I have been doom scrolling the news. There, I said it. Yes, me, the person who writes blog posts and sections in books about how harmful the news is has been reading, watching and listening to far too much news.
In one afternoon in late January there was excessive rainfall event in Auckland which caused major flooding across the region. Two weeks later, Cyclone Gabrielle hit. As there was literally a flood in my backyard and then a cyclone on my doorstep, I used that as an excuse for my news habit. I had to keep up with the latest about these extreme weather events, didn’t I? But weeks after the cyclone had disappeared out to sea, I was still checking to see if the death toll from it been updated.
So I am writing this blog post to remind myself about how negative, wicked and damaging too much news can be.
Here are three nasty outcomes from too much news…
1) The Illusion of Control
Sure the rain was torrential, but I live in Auckland and we do get heavy rain at times. Perhaps not in the middle of summer like it was on that Friday, but it wasn’t unheard of.
My family and I were behaving like modern families tend to do these days – enjoying separate screens in different parts of the house. Around 5.30pm, my husband came into our bedroom and wordlessly pointed out our window to the backyard. It had suddenly become a lake, feed by a waterfall coming off the sections above us. There was a cascading current of water going down the outdoor stairs to the back of our driveway.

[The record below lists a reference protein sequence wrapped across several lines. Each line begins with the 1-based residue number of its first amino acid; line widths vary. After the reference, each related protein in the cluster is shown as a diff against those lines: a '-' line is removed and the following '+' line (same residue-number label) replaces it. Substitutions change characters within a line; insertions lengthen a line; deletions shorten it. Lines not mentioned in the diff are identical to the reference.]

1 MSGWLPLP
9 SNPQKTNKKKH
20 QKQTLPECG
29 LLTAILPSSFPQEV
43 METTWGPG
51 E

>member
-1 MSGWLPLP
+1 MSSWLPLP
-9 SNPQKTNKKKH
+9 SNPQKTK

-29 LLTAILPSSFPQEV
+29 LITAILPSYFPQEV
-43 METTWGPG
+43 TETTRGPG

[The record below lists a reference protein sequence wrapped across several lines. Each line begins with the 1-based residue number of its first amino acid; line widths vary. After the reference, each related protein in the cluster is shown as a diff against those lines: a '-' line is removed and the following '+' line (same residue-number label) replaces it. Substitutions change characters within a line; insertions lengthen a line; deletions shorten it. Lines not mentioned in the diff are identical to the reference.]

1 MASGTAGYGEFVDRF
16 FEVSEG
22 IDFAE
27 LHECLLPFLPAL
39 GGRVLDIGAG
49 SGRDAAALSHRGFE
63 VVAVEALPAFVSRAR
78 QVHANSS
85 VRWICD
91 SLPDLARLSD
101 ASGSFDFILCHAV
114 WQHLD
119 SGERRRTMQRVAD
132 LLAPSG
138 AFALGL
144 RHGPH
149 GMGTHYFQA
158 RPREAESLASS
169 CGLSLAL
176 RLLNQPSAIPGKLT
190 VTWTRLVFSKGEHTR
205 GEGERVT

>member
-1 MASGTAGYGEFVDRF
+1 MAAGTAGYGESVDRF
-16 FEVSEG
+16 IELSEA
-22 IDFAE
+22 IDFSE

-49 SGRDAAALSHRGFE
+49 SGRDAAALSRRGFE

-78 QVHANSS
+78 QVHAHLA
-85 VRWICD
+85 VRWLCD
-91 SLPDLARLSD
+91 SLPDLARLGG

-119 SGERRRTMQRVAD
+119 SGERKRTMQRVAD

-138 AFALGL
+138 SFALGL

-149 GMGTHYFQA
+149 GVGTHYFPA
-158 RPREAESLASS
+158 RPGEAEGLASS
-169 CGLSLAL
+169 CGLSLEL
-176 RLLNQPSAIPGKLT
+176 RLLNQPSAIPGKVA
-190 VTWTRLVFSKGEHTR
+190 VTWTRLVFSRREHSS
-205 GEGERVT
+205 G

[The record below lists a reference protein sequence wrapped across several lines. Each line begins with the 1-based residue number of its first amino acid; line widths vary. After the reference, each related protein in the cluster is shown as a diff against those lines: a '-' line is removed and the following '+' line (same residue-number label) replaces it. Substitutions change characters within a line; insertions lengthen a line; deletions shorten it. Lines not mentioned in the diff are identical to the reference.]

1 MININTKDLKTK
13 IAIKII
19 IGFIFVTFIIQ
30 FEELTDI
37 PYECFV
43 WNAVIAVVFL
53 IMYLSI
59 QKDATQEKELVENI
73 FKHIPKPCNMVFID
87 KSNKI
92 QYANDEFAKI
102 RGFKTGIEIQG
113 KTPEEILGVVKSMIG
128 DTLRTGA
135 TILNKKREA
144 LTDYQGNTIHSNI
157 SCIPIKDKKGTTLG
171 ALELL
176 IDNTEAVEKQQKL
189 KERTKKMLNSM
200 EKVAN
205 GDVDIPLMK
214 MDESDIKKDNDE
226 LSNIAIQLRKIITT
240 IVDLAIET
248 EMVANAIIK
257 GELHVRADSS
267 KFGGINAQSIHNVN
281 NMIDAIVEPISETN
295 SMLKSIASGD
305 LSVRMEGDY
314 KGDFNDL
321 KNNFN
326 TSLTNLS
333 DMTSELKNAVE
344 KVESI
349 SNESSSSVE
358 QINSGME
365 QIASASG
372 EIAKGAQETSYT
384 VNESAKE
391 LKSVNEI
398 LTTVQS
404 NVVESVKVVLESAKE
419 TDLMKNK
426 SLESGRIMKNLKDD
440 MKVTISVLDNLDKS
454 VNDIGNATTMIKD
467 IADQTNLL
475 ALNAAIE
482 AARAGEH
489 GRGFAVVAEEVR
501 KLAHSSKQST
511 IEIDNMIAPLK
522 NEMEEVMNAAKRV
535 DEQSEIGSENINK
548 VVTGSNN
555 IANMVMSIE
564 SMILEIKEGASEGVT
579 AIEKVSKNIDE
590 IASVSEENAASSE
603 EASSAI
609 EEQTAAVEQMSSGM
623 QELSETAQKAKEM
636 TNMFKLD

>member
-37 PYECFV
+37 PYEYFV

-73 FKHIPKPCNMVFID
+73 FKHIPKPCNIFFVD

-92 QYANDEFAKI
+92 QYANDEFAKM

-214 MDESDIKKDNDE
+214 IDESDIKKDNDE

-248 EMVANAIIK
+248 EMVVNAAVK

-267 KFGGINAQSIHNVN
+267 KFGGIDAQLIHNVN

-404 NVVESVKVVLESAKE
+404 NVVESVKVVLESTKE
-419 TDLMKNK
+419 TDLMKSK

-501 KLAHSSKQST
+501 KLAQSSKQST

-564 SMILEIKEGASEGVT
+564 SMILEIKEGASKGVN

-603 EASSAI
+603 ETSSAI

I had never seen anything like it before.
Not knowing the extent of the disaster, I tried to call the fire brigade but there was no answer. I was dialing emergency and no one was picking up! That is when I knew something was really wrong.
I started scrolling.
The Elton John concert had just been called off and thousands of people were wading through water and getting on buses that had started to look like bathtubs trying to leave a soaked stadium. Clifftop houses were teetering. People were using kayaks to rescue families in the valleys. My husband went outside in the rain and dug ditches and built makeshift walls to keep the water away from the house.
I kept scrolling.
Consuming the news gives you the illusion of feeling in control in the chaos. If you do not feel safe, even in your own home, the news at least lets you know that others are in a similar or even worse position. Information about current events has a deceptive way of making you feel like you in command of the situation. At least you know what is going on, right? Right?
What to do instead: There is no doubt that we need to feel in control but this cannot be built around too much news. Real control comes doing something real. In a flood, dig ditches and build walls. When you are not in a crisis, the best ways to be in control are to create regular rituals and family traditions or tap into your intuition which is always on the right path. If you are always listening to the noise of the world, it is impossible to hear the whispers of your soul.
2) The Deception that it is Helpful
Consuming the news is one of those few acceptable pastimes that all grown-ups are legitimately allowed to do in today’s society. It can make you feel normal, like you fit in. You can give yourself a pat on the back for letting people know what is going on. But when you really think about it, how on earth can you go through your day like normal after seeing extreme violence and gross unfairness all over the news?